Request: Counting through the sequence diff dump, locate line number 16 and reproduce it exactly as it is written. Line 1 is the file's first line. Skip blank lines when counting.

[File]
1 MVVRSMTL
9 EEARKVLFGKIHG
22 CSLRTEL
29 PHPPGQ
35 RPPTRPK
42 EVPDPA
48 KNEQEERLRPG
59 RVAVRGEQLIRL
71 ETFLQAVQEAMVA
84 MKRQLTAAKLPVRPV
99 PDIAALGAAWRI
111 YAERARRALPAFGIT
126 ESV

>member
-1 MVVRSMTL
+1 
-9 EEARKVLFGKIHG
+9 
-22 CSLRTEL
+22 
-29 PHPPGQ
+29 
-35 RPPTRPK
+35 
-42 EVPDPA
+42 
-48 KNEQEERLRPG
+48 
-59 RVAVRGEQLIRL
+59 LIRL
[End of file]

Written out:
+1 